Scottish independence: white paper blue print due
First Minister Alex Salmond will publish a 670-page document, Scotland’s Future – Your Guide to an Independent Scotland, which the SNP said last night would “clearly and simply” set out the difference independence could make to people’s lives.
Ministers revealed last night the paper will include no fewer than 650 questions and answers, running to 200 pages, as the pro-independence camp aims to convince voters who remain unsure of the arguments set out by the SNP so far.
The launch, at Glasgow’s Science Centre, is likely to attract worldwide interest. More than 200 journalists are expected at the unveiling, providing Mr Salmond with his best chance to date during the Yes campaign to set out his party’s clear vision for the creation of a new country.
But the pressure to provide detailed answers was stepped up by the UK government last night, as the Treasury issued fresh analysis claiming that a shift to independence could cost every taxpayer in Scotland £1,000 extra a year.
The figures are based on a paper by the independent Institute of Fiscal Studies (IFS) last week which concluded Scotland may be required to find cuts or tax rises of £6 billion a year to bring debt down to sustainable levels, higher than those required by the UK.
To avoid such cuts or tax rises, Chief Secretary to the Treasury Danny Alexander yesterday claimed Scotland would need to grow at nearly 2 per cent more than the UK over the next 50 years, something “no European country has managed since 1970”, he warned.
However, the First Minister is likely to brush aside the warnings as “scaremongering”, as he prepares to accuse the “nay-sayers” in the pro-UK camp of talking the country down.
The document itself is expected to set out both the SNP government’s proposals for a new state ahead of negotiations with the UK and the EU, as well as the policies it would then like to implement if elected in 2016.
The white paper will say that, under the SNP’s plans, Scotland would become a new, independent nation on 26 March, 2016, should the country vote Yes.
The paper will also aim to provide answers on the commonest questions put by members of the public, from pensions, to currency, to the question of what TV programmes will be available after secession.
Last night, Deputy First Minister Nicola Sturgeon said: “This guide to an independent Scotland will set out a vision for Scotland’s future, the ways in which we can use the powers of independence to build a wealthier and fairer Scotland and ensure that everyone benefits from our natural wealth and talent.”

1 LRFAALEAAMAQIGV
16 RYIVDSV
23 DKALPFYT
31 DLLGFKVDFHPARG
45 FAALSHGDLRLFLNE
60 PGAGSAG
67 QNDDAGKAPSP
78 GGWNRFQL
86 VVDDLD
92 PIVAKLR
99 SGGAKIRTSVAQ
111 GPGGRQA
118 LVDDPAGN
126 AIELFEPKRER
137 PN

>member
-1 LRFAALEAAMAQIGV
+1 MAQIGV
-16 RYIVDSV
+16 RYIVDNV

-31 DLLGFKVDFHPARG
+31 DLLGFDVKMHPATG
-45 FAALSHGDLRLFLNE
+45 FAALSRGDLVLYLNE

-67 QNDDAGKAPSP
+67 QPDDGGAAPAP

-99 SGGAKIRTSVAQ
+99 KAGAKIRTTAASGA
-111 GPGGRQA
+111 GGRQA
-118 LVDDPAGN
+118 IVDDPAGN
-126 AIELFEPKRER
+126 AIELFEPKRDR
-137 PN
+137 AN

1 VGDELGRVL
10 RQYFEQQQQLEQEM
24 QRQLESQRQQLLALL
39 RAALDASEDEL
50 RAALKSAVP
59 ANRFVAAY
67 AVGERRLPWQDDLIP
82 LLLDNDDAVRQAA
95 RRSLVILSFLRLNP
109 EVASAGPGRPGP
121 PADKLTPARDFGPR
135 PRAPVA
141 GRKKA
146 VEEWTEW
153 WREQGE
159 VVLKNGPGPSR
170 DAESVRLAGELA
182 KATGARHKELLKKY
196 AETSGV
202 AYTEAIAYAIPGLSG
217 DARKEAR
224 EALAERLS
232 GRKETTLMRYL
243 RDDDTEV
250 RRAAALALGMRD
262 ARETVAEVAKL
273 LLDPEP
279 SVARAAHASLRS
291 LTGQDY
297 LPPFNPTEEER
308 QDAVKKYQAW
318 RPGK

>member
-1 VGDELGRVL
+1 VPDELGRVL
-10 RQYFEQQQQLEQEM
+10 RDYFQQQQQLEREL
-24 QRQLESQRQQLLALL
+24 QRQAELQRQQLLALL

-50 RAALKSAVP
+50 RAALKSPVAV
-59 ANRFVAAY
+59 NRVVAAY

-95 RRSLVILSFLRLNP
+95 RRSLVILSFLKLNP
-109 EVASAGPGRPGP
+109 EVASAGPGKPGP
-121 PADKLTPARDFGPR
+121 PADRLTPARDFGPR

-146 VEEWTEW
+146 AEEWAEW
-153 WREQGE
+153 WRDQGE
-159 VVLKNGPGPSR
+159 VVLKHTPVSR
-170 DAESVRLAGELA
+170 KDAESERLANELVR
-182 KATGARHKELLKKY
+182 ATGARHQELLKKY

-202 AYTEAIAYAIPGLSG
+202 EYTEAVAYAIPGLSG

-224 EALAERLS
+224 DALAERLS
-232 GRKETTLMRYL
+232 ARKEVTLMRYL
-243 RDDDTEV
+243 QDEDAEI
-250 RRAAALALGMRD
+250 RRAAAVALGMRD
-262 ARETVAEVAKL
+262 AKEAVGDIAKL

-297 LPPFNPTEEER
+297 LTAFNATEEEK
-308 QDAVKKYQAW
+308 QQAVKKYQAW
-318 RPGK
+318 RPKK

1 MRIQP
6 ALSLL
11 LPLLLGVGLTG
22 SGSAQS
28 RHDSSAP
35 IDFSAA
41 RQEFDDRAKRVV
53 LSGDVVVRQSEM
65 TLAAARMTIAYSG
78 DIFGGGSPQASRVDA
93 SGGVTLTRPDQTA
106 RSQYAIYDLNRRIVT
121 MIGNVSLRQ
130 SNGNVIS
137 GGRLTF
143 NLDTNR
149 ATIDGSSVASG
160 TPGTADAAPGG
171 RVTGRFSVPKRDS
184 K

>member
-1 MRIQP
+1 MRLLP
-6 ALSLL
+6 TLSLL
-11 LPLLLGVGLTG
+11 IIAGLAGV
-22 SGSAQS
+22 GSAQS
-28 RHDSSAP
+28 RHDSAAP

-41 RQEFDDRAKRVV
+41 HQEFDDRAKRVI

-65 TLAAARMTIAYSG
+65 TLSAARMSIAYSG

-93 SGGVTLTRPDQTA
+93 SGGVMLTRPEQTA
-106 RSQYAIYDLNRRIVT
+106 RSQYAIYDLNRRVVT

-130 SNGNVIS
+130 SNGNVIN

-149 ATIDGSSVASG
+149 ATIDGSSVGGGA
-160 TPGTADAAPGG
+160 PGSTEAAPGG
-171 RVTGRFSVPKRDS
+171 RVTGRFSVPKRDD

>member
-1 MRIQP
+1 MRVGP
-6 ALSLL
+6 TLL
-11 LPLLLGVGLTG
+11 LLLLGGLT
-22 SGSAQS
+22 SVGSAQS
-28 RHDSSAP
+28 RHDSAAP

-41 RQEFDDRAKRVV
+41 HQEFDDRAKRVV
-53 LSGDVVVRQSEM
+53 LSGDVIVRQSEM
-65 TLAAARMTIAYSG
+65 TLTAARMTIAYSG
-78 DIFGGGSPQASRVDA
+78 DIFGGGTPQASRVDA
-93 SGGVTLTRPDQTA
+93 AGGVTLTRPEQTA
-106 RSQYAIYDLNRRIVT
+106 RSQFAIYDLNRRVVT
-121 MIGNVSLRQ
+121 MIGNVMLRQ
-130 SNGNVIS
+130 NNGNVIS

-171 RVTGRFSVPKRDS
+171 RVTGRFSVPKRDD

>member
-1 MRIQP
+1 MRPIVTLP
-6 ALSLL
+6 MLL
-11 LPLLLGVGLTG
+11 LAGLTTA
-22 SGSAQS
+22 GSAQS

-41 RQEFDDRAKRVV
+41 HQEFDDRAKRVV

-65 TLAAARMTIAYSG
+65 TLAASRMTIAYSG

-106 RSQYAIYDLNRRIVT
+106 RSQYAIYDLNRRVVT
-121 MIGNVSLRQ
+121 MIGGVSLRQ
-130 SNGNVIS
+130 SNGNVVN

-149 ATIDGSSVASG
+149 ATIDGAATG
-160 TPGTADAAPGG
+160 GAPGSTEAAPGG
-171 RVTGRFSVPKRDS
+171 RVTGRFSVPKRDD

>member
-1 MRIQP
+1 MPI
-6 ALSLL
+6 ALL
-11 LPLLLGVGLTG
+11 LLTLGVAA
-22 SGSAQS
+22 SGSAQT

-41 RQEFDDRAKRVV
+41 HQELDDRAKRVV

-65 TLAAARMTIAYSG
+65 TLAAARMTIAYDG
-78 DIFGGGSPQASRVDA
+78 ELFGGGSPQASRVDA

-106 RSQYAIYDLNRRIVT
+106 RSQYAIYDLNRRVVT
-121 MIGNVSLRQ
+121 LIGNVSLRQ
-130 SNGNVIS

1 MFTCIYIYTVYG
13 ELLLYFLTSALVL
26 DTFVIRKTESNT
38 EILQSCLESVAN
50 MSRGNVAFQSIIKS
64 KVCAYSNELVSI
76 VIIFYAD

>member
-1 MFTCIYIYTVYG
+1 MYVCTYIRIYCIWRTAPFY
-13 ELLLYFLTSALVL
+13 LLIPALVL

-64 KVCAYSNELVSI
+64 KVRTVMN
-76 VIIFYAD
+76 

She added: “As part of the guide, we will be providing the answers to people’s questions on how we become an independent country, what the opportunities are of independence, how our institutions of government will work and what the benefits can be of a vote for independence.”
However, it is certain the answers will be disputed by the pro-UK campaign today, with doubts being raised specifically about the viability of a formal currency union between Scotland and the rest of the UK after independence.
And in a letter to Mr Salmond last night, Mr Alexander claimed that last week’s IFS report illustrated the fiscal difficulties.
He wrote that the report had shown bringing debt down to sustainable levels would require an 8 per cent increase in income tax. He added: “I asked Treasury officials to look at this. They calculate that an eight percentage point rise in the basic rate of income tax would mean an average increase for basic-rate taxpayers in Scotland of around £1,000 per year.”
On SNP claims the financial difficulties could be erased by economic growth, he said: “Treasury officials calculate that, all else equal, an independent Scotland would need to grow at almost 2 per cent per year more than the UK for the next 50 years to get back to the IFS’s projection for the UK’s debt position. No European country has managed the required average growth rate over the last 50 years.”
The claims were disputed by Mr Salmond’s aides last night.
Scottish Labour leader Johann Lamont said today was an opportunity to open “a new phase in this debate” where the questions being asked by the people of Scotland were answered.
She added: “Unless the white paper does this, the SNP will have failed the credibility test.”
Scottish Conservative leader Ruth Davidson MSP said the SNP wanted Scots to “swap” the membership of “one of the world’s strongest economies” and a devolved Scottish Parliament “for an independence prospectus that has so far failed to answer key questions on currency, pensions, welfare and defence and whether taxes would go up”.
There are more than 2.4 million basic rate taxpayers in Scotland, who contribute some £6.1 billion in income tax, according to Treasury figures. UK government analysis shows they pay an average of £2,517 a year.
But the Treasury research suggested that if the basic rate of tax was increased from 20 per cent to 28 per cent, this would rise to £3,523 a year – leading to the increase of just over £1,000.
In his letter to Mr Salmond, Mr Alexander demanded the white paper “address the tax rises or spending cuts required to balance the books”.
A spokesman for Scotland’s finance secretary John Swinney said Mr Alexander’s letter was “rushed and panicky” and showed “just how rattled the No campaign are”.
“Danny Alexander’s sums are all over the place, but the reality is, the policies of his government have cost many Scots far more than £1,000 each,” he said.
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The Scotsman Conferences is holding ‘The Independence White Paper: A business plan for Scotland?’ on 3 Dec. Expert speakers will offer objective analysis on the forthcoming white paper in six key business areas.
The full agenda featuring keynote speaker John Swinney MSP has just been published. For more details on this conference and other great events please visit www.scotsmanconferences.com